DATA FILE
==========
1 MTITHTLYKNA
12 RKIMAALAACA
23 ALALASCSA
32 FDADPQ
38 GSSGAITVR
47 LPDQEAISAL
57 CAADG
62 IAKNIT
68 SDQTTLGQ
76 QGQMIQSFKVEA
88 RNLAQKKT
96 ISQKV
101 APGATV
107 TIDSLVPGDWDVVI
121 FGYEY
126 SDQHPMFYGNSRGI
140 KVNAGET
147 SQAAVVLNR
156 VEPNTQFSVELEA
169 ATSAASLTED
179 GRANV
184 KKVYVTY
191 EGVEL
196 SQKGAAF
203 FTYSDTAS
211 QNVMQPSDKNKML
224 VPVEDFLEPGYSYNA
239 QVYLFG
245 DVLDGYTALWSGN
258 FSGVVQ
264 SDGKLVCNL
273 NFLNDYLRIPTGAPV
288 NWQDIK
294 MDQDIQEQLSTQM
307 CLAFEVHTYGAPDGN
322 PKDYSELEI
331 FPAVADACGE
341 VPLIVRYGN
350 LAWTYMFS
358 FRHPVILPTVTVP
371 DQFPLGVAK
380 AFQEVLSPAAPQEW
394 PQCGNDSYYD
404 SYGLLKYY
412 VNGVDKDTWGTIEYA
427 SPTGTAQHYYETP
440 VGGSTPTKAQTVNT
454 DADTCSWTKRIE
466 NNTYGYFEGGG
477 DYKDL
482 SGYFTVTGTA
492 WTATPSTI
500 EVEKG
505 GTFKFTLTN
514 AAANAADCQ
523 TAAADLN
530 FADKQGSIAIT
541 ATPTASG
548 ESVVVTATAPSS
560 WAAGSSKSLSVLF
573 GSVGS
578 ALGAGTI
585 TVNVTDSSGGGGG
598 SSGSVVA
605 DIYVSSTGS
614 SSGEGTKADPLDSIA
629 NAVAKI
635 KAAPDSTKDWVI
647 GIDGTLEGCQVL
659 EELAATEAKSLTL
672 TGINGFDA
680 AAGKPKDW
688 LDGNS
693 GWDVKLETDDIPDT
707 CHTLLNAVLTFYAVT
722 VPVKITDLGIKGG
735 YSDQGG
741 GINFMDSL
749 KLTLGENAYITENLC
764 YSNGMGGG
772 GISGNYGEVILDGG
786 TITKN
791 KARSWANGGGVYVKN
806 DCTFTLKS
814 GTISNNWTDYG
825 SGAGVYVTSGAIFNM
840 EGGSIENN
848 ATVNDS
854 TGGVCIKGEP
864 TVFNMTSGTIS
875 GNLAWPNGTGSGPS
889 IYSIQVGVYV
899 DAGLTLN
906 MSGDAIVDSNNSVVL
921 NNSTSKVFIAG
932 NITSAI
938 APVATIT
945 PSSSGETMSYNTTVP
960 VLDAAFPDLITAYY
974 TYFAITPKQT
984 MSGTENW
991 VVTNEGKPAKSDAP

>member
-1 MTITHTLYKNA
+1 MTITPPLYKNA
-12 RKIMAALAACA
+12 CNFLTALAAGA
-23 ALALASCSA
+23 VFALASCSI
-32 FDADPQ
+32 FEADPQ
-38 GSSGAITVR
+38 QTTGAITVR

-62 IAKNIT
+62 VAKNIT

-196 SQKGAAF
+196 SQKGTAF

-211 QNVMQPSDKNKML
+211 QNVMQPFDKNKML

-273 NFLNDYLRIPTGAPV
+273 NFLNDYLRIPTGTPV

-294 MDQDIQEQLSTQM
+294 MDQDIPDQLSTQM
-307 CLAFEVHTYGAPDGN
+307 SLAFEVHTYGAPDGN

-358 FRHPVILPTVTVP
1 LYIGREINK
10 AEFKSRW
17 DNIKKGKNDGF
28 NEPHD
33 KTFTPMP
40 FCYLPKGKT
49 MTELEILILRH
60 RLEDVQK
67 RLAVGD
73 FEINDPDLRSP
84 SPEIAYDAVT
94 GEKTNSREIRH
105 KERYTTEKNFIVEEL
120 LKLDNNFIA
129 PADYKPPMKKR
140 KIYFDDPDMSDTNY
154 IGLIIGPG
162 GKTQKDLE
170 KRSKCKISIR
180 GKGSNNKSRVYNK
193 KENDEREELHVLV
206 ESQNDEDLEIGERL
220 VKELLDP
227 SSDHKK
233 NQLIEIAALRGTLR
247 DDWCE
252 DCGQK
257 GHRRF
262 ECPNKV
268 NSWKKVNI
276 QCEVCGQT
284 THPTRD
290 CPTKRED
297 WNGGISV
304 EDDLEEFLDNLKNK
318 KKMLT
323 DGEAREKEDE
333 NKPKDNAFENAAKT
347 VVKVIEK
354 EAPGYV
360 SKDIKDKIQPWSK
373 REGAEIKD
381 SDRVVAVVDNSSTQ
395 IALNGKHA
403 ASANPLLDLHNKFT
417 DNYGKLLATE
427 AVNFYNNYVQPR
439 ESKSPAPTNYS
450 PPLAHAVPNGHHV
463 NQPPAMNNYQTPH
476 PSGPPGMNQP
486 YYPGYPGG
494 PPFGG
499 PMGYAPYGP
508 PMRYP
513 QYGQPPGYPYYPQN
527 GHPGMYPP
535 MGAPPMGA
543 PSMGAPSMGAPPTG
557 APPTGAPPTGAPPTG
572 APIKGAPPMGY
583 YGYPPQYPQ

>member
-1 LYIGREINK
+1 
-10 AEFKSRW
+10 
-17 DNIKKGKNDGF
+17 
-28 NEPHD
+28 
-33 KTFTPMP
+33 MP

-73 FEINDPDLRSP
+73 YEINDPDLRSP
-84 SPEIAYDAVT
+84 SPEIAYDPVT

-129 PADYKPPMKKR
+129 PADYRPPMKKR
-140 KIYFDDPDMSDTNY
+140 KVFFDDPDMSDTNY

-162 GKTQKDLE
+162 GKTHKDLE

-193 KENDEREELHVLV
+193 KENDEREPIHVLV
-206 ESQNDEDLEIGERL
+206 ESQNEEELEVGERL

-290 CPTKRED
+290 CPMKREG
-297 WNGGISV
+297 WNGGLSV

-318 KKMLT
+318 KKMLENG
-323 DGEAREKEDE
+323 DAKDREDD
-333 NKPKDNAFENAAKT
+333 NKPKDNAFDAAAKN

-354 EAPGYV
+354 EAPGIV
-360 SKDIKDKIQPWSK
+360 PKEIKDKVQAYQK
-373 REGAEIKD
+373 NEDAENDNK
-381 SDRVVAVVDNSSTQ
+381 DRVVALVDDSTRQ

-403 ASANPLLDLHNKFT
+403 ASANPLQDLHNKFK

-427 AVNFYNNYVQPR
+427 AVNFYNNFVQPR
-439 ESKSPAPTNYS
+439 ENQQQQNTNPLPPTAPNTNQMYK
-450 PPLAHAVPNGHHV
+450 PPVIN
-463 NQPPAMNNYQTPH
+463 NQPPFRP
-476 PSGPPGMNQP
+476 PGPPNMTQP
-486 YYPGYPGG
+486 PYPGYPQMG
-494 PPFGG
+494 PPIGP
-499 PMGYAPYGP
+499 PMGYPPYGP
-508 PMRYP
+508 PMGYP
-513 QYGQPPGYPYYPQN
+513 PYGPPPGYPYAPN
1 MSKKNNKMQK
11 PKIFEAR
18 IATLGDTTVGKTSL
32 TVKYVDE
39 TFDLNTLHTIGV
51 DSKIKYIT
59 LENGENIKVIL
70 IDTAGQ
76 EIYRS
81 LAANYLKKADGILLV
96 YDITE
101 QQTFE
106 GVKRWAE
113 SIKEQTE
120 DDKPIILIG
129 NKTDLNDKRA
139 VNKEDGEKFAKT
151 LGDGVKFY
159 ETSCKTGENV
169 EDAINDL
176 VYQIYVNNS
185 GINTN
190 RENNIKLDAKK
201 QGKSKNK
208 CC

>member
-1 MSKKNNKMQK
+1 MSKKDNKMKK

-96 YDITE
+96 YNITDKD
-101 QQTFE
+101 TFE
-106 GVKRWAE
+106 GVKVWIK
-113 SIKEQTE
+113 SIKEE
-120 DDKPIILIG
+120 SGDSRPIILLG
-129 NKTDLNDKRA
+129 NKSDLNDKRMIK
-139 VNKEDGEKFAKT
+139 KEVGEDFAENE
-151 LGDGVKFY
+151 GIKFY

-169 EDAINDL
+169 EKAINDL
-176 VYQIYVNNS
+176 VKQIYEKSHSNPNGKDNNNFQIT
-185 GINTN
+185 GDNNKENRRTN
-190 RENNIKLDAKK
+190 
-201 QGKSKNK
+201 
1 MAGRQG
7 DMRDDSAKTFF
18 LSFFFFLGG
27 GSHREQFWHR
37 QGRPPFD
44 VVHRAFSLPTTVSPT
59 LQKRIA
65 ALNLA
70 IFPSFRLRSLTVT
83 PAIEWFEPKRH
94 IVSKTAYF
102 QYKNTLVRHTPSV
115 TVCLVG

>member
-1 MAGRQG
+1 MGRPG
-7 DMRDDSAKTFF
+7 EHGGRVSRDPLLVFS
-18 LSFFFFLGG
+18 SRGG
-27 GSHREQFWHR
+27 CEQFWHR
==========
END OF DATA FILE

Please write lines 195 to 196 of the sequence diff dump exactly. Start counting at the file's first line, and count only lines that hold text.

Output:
+17 
-28 NEPHD